Reference: Take a Stand Instructor Guide

The Department of Defense and U.S. Marine Corps is committed to providing you full and complete care, treatment and counseling.  Every effort will be made to ensure you will receive all necessary services, even if it must obtain them from civilian providers.

The position of Sexual Assault Response Coordinator (SARC) has been established to coordinate sexual assault victim care.  Upon receipt of a report of sexual assault, the SARC will assign a SAPR /VA to help you obtain necessary services and to provide crisis intervention, referral and ongoing non-clinical support.  Support will include providing information on available options and resources so you can make informed decisions about your case.

The SAPR /VA will accompany you, if desired, to investigative interviews, medical examinations and follow-up appointments. Also, continues to assist you until you no longer feel a need for support.

Restricted reporting allows a sexual assault victim to confidentially disclose the details of his or her assault to specified individuals and receive medical treatment and counseling, without triggering the official investigative process.  Service members who are sexually assaulted and desire restricted reporting under this policy may only report the assault to the Sexual Assault Response Coordinator (SARC), Sexual Assault Prevention Response Victim Advocate (SAPR) (VA), or a Healthcare Provider (HCP), Chaplains, Victim Legal Counsel (VLC) aren’t mandatary reporters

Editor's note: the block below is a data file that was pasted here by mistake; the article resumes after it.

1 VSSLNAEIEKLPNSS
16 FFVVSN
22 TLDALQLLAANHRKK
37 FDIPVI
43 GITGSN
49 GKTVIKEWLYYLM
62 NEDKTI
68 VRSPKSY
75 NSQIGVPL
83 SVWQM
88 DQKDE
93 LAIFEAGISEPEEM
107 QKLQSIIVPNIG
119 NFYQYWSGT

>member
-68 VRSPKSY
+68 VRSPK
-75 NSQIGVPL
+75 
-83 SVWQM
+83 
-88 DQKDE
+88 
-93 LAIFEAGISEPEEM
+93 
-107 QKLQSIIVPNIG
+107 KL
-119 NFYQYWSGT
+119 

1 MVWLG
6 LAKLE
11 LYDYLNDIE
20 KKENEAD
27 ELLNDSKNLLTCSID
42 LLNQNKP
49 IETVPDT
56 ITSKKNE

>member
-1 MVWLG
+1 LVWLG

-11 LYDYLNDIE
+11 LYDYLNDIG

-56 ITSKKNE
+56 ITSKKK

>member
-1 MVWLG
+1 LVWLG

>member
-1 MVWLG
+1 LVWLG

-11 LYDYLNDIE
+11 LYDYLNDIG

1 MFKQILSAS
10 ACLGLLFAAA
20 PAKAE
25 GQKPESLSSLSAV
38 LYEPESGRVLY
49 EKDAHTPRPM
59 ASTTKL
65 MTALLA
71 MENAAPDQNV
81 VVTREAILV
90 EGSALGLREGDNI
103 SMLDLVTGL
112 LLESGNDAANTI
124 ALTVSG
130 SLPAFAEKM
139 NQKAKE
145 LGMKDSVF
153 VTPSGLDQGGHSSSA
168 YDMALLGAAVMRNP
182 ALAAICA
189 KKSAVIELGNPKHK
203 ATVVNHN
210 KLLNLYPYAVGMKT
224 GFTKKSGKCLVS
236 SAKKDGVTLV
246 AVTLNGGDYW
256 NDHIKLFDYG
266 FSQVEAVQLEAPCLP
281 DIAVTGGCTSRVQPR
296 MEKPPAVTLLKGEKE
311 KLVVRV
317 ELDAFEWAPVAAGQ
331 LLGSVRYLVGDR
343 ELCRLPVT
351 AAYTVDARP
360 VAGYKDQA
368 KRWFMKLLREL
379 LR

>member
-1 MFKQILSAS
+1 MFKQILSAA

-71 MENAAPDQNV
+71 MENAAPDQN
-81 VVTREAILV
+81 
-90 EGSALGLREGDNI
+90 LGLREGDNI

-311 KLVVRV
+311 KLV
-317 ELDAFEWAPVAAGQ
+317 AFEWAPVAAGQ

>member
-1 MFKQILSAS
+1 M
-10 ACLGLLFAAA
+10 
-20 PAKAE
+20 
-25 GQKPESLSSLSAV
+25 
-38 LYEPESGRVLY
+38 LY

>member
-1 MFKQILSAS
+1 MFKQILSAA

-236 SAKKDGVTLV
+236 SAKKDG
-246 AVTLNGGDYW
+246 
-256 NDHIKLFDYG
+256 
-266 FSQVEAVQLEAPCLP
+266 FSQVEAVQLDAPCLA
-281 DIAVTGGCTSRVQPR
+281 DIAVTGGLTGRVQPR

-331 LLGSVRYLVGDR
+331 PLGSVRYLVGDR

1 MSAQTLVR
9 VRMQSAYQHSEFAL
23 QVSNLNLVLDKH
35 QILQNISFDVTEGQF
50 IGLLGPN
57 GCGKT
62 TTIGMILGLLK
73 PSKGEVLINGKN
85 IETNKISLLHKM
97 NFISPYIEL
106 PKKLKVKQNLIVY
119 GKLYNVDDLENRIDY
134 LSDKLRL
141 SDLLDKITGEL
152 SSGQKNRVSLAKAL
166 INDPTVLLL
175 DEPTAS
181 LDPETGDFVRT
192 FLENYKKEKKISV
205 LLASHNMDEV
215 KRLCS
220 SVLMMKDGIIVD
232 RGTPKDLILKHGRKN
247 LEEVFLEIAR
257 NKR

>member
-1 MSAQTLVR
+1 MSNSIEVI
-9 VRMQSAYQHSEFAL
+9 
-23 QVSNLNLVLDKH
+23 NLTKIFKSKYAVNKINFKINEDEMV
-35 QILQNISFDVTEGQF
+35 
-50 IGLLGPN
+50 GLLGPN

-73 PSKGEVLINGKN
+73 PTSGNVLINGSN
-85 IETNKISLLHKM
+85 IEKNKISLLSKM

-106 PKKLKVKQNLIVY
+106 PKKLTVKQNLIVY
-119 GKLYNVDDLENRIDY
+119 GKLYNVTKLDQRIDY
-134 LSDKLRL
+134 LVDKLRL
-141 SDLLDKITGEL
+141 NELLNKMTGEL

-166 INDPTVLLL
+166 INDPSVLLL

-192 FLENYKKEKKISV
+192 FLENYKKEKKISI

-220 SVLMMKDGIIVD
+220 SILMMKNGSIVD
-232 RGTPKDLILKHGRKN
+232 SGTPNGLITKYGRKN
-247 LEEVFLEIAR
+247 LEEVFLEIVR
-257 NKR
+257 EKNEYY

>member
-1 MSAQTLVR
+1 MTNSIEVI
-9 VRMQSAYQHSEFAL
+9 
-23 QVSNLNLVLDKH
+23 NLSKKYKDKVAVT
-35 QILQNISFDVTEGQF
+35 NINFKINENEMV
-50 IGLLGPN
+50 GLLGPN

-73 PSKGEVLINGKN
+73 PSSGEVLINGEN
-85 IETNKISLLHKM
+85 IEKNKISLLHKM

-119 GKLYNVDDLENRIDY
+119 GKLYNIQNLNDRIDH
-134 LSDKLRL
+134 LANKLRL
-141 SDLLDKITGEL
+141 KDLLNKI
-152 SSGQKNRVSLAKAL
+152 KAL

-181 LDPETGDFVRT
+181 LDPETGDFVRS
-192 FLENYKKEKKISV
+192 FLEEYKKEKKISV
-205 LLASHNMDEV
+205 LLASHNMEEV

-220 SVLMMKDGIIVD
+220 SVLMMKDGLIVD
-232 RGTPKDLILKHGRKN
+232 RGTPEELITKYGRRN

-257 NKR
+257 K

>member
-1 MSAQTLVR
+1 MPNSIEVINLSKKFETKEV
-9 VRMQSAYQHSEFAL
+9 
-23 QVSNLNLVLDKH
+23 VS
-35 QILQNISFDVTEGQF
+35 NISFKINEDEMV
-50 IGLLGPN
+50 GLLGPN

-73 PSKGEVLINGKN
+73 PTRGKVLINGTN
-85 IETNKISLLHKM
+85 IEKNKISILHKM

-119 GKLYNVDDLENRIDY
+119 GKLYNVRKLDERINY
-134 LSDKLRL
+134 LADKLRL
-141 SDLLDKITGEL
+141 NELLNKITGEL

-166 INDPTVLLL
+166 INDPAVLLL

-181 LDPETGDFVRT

This option is recommended for victims of sexual assault who desire medical treatment, counseling and an official investigation of the crime.  When selecting unrestricted reporting, you should use current reporting channels, e.g. chain of command, law enforcement or report the incident to the Sexual Assault Response Coordinator (SARC), or request healthcare providers to notify law enforcement.  Upon notification of a reported sexual assault, the SARC will immediately assign SAPR VA.  At the victim’s discretion/request, the healthcare provider shall conduct a sexual assault forensic examination (SAFE), which may include the collection of evidence.  Details regarding the incident will be limited to only those personnel who have a legitimate need to know.